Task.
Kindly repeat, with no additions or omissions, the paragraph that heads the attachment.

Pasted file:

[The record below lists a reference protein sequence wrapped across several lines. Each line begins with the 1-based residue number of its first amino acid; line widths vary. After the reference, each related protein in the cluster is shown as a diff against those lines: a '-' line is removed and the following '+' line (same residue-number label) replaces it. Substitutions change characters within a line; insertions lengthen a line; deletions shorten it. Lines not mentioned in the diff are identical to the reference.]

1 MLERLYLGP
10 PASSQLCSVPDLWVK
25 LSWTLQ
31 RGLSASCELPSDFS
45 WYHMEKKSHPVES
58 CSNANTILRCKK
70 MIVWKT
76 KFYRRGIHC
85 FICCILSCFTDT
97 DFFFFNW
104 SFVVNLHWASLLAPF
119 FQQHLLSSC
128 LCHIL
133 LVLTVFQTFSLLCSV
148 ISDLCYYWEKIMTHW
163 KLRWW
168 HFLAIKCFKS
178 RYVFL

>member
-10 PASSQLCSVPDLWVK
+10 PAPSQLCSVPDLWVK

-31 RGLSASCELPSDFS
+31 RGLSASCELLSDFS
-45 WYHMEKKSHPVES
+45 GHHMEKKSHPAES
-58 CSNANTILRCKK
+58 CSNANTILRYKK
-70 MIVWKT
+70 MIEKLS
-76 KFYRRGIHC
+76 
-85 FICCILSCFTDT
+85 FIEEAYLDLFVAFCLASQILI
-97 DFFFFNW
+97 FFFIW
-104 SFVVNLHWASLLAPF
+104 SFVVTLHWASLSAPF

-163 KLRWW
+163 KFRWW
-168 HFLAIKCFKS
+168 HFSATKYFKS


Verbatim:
[The record below lists a reference protein sequence wrapped across several lines. Each line begins with the 1-based residue number of its first amino acid; line widths vary. After the reference, each related protein in the cluster is shown as a diff against those lines: a '-' line is removed and the following '+' line (same residue-number label) replaces it. Substitutions change characters within a line; insertions lengthen a line; deletions shorten it. Lines not mentioned in the diff are identical to the reference.]